James Comey 'Respects' Report That Found He Was 'Insubordinate' in Hillary Clinton Investigation

Former FBI Director James Comey testifies before a Senate Intelligence Committee hearing on Russia's alleged interference in the 2016 U.S. presidential election on Capitol Hill in Washington, U.S., June 8, 2017.
REUTERS/Jonathan Ernst

Former FBI Director James Comey said he "respects" the Justice Department's watchdog report that said he broke from the investigative agency's norms but did not show bias in his handling of Hillary Clinton's private email server investigation.

"I do not agree with all of the inspector general's conclusions, but I respect the work of his office and salute its professionalism," Comey wrote in an op-ed for The New York Times after the report's release Thursday. "All of our leaders need to understand that accountability and transparency are essential to the functioning of our democracy, even when it involves criticism. This is how the process is supposed to work."

Leading up to the 2016 presidential election, Comey held two unprecedented press conferences regarding the investigation of Clinton's private email server: one in July to announce no charges would be filed against the former secretary of state and another three months later—just two weeks before the election—to announce that new emails surfaced which prompted the FBI to re-open the investigation.

Related: James Comey not 'biased' in Clinton investigation but 'dramatically departed from FBI norms,' DOJ IG report concludes

The watchdog report released Thursday said Comey "deviated" from normal DOJ procedures and damaged the reputation of the FBI. However, investigators did not find any political bias on behalf of Comey or the FBI when it came to protecting or prosecuting Clinton.

"While we did not find that these decisions were the result of political bias on Comey's part, we nevertheless concluded that by departing so clearly and dramatically from FBI and department norms, the decisions negatively impacted the perception of the FBI and the department as fair administrators of justice," Inspector General Michael Horowitz wrote in the report's conclusion.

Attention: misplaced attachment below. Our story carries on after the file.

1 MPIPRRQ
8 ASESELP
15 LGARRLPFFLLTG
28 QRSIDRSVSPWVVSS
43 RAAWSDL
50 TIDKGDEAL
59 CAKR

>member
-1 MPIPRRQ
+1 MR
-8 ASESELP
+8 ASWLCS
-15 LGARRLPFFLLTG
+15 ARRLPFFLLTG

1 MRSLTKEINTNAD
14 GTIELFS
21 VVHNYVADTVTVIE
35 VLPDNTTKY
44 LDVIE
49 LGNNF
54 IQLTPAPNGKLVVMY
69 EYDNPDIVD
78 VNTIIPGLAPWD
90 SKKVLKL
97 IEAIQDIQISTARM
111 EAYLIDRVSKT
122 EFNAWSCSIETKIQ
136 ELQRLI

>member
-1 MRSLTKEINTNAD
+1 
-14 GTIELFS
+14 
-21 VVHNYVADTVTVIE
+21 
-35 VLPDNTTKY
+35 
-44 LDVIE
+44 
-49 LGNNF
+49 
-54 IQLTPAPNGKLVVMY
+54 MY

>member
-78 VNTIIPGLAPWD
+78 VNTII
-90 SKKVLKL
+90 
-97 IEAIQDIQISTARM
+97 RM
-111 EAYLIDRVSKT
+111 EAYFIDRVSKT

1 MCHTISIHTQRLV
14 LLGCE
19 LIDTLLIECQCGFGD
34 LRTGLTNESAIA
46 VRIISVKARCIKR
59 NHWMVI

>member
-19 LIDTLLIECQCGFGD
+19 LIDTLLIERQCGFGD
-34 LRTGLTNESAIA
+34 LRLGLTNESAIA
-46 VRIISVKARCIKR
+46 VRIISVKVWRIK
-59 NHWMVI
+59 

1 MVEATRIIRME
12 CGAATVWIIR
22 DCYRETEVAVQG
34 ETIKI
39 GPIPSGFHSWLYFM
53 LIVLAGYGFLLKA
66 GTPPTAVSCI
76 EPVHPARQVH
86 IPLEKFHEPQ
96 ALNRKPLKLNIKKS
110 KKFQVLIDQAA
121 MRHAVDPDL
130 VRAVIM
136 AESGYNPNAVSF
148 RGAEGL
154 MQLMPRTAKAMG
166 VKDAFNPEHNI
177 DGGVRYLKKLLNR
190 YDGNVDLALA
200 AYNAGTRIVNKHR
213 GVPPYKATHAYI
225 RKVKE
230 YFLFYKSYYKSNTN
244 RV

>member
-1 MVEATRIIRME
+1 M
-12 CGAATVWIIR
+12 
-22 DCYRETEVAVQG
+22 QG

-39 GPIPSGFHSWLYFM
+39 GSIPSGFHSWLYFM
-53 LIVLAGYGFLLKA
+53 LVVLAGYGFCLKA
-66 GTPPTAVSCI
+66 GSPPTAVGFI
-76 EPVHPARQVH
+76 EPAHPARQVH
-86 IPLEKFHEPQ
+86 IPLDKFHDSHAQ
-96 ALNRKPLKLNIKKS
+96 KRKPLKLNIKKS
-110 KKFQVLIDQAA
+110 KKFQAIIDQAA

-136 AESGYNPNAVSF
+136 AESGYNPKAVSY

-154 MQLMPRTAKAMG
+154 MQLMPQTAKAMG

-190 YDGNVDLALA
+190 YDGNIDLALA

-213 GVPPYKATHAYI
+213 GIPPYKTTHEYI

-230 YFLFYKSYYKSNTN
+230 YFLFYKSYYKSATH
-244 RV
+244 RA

Comey said the IG's report was important for two reasons.

"First, the inspector general's team went through the F.B.I.'s work with a microscope and found no evidence that bias or improper motivation affected the investigation, which I know was done competently, honestly and independently," Comey wrote. "Second, this report is vital in shedding light for future leaders on the nature and quality of our investigation and the decisions we made."

Horowitz's report was delayed by several months, originally telling Congress it would be out in March or April. President Donald Trump tweeted earlier this month about the report's "numerous delays" and said he hoped it was "not being changed and made weaker!"

What is taking so long with the Inspector General’s Report on Crooked Hillary and Slippery James Comey. Numerous delays. Hope Report is not being changed and made weaker! There are so many horrible things to tell, the public has the right to know. Transparency!

— Donald J. Trump (@realDonaldTrump) June 5, 2018

White House press secretary Sarah Huckabee Sanders asserted during Thursday's press briefing that the IG report "reaffirmed the president's suspicions about Comey's conduct, and about the political bias among some of the members of the FBI."

SANDERS on the IG report: "It reaffirmed the president's suspicious about Comey's conduct, and about the political bias among some of the members of the FBI."

Sanders then dismisses the state of New York's new lawsuit against members of the Trump family. pic.twitter.com/BX3lrmNaXG

— Aaron Rupar (@atrupar) June 14, 2018